This modern “oborotsuki” series conveys the mystical beauty of a hazy moon silhouetted against the dark background of handcrafted lacquerware.
The entrancing image of a springtime moon is achieved by crushing Kanazawa gold leaf to create bright reflections and hazy shadows randomly. Artisans also use a special wiping technique for a deep black color accentuating gold while revealing the natural wood grain.
Indulge yourself in the warmth and mystery of oborotsuki at any meal or gathering.
|Country of origin||Ishikawa Prefecture, Japan|
|Technique||Kanazawa Gold Leaf|
|Size||Φ9.44" * 0.78" (Φ24.0 * 2.0 cm)|
|Weight||0.24 lbs (110 g)|
|Capacity||0 oz (ml)|
|Electronic Equipment||Microwave oven : X Dishwashing machine : X Direct fire : X IH : X Oven : X,|
|Delivery Time||1-2 weeks (if out of stock + 1-2 weeks)|
A Picturesque Setting for Gold Leaf
The headquarters of Hakuichi is situated in the heart of Kanazawa in Ishikawa prefecture. Its modern structure belies its traditional approach to handicrafts and the rich cultural history of the surrounding community — a community that has grown steadily to 900 craft businesses employing 3,000 people who produce 22 official traditional crafts.
Kanagawa, recognized as a Creative City by UNESCO, has lived peacefully and avoided natural disasters for centuries. As a result, the old samurai district around Kanazawa Castle and Kenrokuen Gardens still radiates a historical charm with narrow alleys, earthen walls and cobblestone surfaces. And the historical wooden teahouses nearby let us drift back to an era when geishas entertained their powerful samurai clients.
A Community Rich in Arts and Culture
The handicraft culture in Kanazawa today can be traced back to the rich and powerful Maeda clan in the 16th century. Viewed as a potential threat to the ruling shogun, they carefully avoided military conflict and invested heavily in arts and culture, attracting artisans from around Japan and building an appreciation for the arts that continues around the city today.
The Maeda clan also ordered the production of gold leaf, or “kinpaku,” thus launching this 400-year-old industry. Not long afterward, though, the shogun strictly limited production to a few select places that did not include Kanazawa. However, the industry continued quietly out of public view, and production was able to resume quickly as rules were relaxed. The area is also blessed with ideal humidity and water quality, and today Kanazawa dominates with an astounding 99% of the gold leaf market.
Hakuichi was founded in 1975 by Kuniko Asano, who was committed to raising the profile of Kanazawa gold leaf as a recognizable brand, not just a commodity material. Following this strategy, Hakuichi began not only producing gold leaf but also traditional handicrafts featuring gold leaf. Hakuichi also discovered that hemp paper, previously thrown away during production, was highly absorbent ー so they smartly transformed the paper into a popular product to remove oil from the face. Today, Hakuichi produces a broad range of traditional handicrafts, cosmetic products and edible gold leaf in addition to their materials business.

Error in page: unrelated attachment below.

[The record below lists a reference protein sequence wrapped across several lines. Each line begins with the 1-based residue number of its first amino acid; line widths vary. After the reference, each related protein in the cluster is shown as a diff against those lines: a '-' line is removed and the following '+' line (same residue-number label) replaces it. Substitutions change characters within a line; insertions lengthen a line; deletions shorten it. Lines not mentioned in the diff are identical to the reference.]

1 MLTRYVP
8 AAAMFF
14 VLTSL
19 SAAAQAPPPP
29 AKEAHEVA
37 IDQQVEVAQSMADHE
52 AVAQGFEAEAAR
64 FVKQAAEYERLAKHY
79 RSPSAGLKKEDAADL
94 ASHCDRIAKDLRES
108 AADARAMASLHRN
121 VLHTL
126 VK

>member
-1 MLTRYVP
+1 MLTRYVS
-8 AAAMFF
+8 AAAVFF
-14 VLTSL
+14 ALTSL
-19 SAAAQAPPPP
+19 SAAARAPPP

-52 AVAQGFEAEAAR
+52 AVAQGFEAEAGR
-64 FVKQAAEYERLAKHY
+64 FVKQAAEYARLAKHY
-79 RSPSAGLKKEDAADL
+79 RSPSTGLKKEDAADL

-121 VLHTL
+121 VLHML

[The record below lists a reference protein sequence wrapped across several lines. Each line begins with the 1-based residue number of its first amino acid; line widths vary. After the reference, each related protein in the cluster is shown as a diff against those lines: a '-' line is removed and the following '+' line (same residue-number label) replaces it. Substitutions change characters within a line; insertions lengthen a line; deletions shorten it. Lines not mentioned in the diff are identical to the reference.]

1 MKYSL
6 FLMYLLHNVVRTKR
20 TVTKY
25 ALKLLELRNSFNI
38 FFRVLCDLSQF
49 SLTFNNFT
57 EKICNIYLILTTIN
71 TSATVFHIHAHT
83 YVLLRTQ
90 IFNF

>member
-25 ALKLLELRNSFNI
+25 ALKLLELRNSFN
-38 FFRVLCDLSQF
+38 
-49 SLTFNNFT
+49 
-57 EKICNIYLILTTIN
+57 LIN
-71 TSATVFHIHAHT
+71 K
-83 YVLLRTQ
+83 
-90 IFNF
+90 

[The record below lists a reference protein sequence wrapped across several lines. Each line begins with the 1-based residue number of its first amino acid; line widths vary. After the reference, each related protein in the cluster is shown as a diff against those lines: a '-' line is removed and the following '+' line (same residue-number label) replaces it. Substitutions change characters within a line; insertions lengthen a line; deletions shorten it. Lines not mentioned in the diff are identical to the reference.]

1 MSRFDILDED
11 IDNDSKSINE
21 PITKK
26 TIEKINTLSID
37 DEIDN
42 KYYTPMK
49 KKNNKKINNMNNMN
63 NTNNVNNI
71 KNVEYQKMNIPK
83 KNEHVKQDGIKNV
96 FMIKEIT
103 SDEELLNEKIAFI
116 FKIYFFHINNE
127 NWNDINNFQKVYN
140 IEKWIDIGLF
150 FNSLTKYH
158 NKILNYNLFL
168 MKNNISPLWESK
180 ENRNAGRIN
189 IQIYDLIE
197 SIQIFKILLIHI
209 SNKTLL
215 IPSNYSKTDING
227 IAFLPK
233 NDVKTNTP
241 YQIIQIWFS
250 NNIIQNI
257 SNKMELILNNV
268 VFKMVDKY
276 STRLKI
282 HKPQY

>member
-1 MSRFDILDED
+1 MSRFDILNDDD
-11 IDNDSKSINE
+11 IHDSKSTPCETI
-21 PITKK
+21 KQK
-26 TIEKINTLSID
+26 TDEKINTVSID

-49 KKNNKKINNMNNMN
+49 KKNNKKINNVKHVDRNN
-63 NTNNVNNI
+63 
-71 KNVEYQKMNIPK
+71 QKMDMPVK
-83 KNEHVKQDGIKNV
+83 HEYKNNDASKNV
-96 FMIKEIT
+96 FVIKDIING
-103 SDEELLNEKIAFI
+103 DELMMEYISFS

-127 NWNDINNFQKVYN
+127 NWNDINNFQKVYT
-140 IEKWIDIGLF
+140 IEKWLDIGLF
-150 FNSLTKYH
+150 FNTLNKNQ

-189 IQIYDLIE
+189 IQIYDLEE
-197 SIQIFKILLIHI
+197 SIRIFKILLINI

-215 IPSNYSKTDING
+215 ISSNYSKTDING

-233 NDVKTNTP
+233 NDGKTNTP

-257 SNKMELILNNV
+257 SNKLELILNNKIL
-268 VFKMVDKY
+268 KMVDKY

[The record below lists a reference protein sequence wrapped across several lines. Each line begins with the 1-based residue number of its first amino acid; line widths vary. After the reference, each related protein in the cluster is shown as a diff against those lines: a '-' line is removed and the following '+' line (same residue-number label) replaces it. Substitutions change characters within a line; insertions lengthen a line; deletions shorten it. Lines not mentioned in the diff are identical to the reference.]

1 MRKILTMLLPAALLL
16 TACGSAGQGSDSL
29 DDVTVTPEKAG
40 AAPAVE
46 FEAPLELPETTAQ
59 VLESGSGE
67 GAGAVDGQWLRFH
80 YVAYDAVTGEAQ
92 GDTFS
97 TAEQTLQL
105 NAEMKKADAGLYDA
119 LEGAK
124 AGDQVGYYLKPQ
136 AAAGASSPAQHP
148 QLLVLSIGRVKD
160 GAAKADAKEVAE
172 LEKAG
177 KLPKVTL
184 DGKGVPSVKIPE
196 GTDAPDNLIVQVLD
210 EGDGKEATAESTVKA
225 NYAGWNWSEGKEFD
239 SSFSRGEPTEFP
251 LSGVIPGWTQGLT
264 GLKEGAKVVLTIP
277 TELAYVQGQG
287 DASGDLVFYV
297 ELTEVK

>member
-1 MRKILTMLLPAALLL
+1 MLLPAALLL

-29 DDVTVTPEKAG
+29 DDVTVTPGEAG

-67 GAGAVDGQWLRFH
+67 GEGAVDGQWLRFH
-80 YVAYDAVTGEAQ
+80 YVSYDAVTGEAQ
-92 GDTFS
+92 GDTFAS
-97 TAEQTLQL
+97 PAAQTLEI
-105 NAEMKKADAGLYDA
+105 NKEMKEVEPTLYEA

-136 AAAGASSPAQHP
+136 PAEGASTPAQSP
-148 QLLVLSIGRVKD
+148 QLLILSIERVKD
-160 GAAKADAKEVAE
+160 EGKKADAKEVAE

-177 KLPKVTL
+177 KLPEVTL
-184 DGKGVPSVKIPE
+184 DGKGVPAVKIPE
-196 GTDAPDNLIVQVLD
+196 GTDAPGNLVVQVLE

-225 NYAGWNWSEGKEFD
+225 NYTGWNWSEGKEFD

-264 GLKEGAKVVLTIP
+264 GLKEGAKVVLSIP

Traditional Techniques for a Modern World
The breadth and depth of craftsman skills at Hakuichi to make gold leaf materials and handicrafts are truly impressive. Consider the complex journey of a gold nugget as it’s progressively hammered into a gold sheet of an incredible 0.0001 mm thickness. For perspective, household aluminum foil is typically 0.0160 mm, or 160 times thicker than a handmade gold leaf. Each step is done by a specialized craftsman who can handle the fragile sheets without damage from tools, static electricity or even heavy breathing.
Hakuichi actively promotes gold leaf to a broad community across Japan, including not only artisans from many industries but also the general public with a curiosity about gold leaf. As well as conducting regular workshops, Hakuichi recently built a museum where visitors can learn about traditional techniques and experience handling a delicate gold leaf themselves.
Hakuichi has long embraced the concept of SDGs (Sustainable Development Goals). In fact, their popular oil blotting paper was originally a waste by product that was changed into a hit consumer product, thereby helping the environment. They also make seasonal products from discarded wood generated as local forests are thinned to encourage new growth. And Hakuichi also embraces the Japanese concept of “kintsugi,” whereby damaged handicrafts are repaired with gold to highlight imperfections as a welcome feature.
Creating Moments of Beauty and Luxury
Hakuichi offers many practical ways to infuse the luxury of gold into our everyday lifestyles. Whether to inspire or relax, its effect is undoubtedly dramatic.
Artwork can completely change the ambiance of any room at home or work. This is especially true for Hakuichi art panels with bold yet simple designs when displayed against a dark background. The square shapes and gold colors have a distinctively modern feel that complements a broad range of room interiors. These artwork panels have a subtle Japanese style that comfortably blends with any decor. Ultimately, artwork is about emotion, so consider which Hakuichi panel inspires you.
Handicrafts infused with gold can turn everyday moments into memorable moments with family or friends. Hakuichi tableware products add an artistic flair to any gathering, whether it’s the broken gold pattern of Penetration glasses or the stirring gold moon of Oborotsuki plates. Afterward, personal moments can also become more relaxed as you quietly reflect in the midst of soft gold colors. Whatever your lifestyle, a Hakuichi handicraft is sure to capture your heart.
2005 Ministry of Economy, Trade and Industry - 1st Manufacturing Award Excellence Award
2008 Good Design Award
2009 36th Ishikawa Design Exhibition - Ishikawa Governor's Award
2013 Ishikawa Traditional Crafts Fair - Grand Prix Award